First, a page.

Recently, evleaks got hold of an official pre-release press image of an upcoming Samsung device for T-Mobile: Galaxy Avant. Today, we’ve also been given some images of a test unit and a piece of information regarding a very interesting piece of software preloaded on the device. This particular device has model number “sm-g386t”, has 16GB storage and comes loaded with Android 4.4.2. Like the press image showed, it has a central camera on the rear shell, while the shell itself has an unusual pebbled texture. On the front, is a very Galaxy-esque design, complete with physical home button and capacitive menu and back keys.
As for the interesting piece of software: Two test drivers of the device noted that the phone had a pre-installed app for carrier unlocking the device. Upon booting up the app and going through a couple of prompts, the device was completely unlocked. Our source noted that he tried a VZW SIM card, which worked fine. Interestingly, once the phone was unlocked and the phone restarted, the device unlocking app was no longer there.
Sadly, because the test engineer had already used the app, and it vanished after doing so, we’ve not been able to get hold of any images of the app icon, or the app going through its paces.
Perhaps more interesting is that upon ringing the care team to confirm the unlock, the tester(s) were informed that the gen care team are no longer processing unlock requests. Stating that “…according to our local business support, gen care solution centers no longer own the device unlocking process as part of their scope of support (or won’t soon enough)”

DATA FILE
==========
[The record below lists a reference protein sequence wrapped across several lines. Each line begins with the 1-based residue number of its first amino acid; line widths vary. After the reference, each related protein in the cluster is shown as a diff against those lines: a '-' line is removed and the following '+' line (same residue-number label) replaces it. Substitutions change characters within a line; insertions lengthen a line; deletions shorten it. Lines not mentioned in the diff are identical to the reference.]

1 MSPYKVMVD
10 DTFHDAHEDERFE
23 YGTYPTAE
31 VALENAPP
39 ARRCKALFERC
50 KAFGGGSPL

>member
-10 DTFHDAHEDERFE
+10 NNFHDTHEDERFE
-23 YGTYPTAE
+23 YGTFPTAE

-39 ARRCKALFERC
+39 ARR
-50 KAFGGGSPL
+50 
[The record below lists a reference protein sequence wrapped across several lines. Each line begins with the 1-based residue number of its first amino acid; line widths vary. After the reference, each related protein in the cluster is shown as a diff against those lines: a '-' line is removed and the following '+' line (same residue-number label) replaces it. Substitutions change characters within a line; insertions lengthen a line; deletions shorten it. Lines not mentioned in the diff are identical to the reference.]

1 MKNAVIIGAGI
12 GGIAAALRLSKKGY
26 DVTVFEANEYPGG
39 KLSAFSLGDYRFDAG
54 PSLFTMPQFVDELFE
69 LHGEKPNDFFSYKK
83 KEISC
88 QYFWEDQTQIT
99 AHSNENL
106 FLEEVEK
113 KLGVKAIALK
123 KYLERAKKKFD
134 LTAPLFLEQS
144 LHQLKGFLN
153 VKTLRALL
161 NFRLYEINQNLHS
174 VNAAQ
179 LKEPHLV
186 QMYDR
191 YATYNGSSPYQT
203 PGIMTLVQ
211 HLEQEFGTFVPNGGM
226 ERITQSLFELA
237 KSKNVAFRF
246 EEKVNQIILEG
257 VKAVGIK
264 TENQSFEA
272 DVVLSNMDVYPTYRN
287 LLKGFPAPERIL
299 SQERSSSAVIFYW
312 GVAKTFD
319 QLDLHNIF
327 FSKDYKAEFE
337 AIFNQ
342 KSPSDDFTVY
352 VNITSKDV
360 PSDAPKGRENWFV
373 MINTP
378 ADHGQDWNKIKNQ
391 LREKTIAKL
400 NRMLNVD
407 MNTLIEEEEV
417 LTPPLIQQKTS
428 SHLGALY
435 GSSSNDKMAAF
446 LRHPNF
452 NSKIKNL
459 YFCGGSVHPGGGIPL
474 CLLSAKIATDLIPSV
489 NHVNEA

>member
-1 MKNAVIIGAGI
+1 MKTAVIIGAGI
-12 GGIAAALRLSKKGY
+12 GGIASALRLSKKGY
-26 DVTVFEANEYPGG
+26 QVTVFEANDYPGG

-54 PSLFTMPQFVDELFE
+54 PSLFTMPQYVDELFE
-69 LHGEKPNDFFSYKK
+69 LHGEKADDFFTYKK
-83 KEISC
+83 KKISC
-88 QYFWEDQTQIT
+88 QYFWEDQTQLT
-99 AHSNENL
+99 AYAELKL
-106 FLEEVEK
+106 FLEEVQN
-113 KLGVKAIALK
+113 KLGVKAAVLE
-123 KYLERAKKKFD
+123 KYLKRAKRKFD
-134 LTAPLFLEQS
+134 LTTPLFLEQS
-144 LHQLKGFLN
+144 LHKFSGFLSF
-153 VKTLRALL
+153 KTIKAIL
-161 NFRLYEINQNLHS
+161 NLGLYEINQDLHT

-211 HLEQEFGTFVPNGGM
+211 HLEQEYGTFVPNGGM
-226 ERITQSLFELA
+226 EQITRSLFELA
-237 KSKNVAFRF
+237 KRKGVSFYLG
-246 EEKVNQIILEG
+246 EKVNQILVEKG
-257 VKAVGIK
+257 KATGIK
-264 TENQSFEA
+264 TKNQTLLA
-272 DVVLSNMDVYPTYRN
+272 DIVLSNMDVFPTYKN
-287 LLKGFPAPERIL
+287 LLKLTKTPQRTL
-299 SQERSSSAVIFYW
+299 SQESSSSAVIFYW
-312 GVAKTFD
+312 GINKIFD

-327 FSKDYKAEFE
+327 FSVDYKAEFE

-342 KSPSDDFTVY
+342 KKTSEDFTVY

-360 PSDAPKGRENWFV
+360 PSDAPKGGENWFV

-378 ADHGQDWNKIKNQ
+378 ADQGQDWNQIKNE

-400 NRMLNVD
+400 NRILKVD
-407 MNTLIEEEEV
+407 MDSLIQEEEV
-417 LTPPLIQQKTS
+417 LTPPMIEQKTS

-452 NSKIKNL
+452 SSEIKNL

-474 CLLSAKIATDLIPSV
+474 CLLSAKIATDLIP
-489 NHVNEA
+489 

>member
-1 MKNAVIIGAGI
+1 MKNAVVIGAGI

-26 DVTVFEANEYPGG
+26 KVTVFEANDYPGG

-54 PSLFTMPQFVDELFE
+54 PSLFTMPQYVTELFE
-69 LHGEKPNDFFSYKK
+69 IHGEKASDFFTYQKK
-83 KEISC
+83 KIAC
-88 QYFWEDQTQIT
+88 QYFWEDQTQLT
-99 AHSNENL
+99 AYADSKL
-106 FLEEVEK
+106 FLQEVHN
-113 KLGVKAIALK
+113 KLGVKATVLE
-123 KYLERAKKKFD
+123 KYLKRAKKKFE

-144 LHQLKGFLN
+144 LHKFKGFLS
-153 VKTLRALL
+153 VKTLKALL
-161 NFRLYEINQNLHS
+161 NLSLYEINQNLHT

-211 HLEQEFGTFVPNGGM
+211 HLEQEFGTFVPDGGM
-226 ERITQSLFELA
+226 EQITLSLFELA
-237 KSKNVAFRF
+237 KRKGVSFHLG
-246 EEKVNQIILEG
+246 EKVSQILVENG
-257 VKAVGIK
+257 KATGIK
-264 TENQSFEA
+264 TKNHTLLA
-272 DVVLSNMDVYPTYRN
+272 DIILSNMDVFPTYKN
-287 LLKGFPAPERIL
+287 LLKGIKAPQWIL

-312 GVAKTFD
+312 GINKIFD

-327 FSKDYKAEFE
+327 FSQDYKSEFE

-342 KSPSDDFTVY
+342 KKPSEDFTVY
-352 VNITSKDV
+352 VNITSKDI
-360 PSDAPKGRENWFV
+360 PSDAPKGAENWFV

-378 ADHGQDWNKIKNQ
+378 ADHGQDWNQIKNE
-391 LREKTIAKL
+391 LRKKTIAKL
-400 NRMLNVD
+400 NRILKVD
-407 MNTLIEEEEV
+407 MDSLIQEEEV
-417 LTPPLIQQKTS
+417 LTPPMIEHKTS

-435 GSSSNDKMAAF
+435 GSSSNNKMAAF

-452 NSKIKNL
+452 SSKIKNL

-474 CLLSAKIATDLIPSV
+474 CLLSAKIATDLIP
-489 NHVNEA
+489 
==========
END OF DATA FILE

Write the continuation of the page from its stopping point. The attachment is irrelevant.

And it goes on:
Now it’s possible I’m getting ahead of myself here. But, if T-Mobile test units are coming loaded with a carrier unlocking app, and gen care aren’t processing requests anymore, is there a possibility that it could make its way to all devices sold on T-Mobile? We’ve already heard that one part of Uncarrier 5.0 could be simple billing, by including all taxes and fees in the monthly payments. So, a $50 plan is a $50 plan with no added charges. What if another phase was having the freedom and the ability to unlock your phones and go with another carrier if T-Mobile doesn’t work for you? What’s more, having the ability to do it through an app on your phone, and not needing to speak to a customer service rep.
It does line up with an opinion I shared a while back. In short: If T-Mobile really wants to be the Uncarrier, it shouldn’t just give people freedom from traditional contracts, but traditional network locks too.
While it’s clear that T-Mobile is testing this service, it’s not clear what it means for the future. My immediate reaction would be to predict an announcement at Uncarrier 5.0. It could give Magenta bragging rights over its rivals, doing something risky – yet again – that its competition would never dare try. Sadly however, I’ve received no information to confirm that prediction so far. That said, the clues are definitely there.
For now, stick it on the “something interesting” shelf, and hope that Legere&Co. announce plans on Wednesday.
Quick update #1: Just to point you towards a T-Mo employee in the comments section below: “In order to unlock any T-Mobile device, please contact care or tech support. No changes have been made to the scope of support. Thank you.”
Maybe this one is a little too good to be true.